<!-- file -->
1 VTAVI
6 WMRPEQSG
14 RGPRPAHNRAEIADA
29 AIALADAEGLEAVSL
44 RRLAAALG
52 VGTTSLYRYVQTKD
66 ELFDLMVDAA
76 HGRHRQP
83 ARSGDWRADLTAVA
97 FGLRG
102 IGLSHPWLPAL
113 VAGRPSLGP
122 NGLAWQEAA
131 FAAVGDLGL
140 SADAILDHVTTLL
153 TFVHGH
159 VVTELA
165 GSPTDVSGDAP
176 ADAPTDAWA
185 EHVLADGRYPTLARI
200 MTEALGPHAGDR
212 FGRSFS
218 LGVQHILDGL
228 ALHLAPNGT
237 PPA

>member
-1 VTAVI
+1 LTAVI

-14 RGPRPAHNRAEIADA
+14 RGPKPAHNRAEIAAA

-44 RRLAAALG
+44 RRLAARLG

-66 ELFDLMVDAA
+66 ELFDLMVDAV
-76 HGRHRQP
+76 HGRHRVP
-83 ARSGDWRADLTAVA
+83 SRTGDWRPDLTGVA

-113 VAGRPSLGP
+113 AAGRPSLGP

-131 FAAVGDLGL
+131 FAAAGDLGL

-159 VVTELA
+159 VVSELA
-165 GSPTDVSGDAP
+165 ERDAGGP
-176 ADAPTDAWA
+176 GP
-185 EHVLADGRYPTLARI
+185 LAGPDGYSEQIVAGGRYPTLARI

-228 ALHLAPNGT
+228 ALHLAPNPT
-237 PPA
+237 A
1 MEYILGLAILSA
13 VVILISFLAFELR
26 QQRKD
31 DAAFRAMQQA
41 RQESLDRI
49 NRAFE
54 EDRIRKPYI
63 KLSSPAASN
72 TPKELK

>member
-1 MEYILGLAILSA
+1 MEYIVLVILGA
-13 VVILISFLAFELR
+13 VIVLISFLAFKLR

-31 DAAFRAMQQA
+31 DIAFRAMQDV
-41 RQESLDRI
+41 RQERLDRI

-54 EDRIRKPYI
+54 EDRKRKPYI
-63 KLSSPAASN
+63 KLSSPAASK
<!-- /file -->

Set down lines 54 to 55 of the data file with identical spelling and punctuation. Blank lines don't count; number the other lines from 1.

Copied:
+237 A
1 MEYILGLAILSA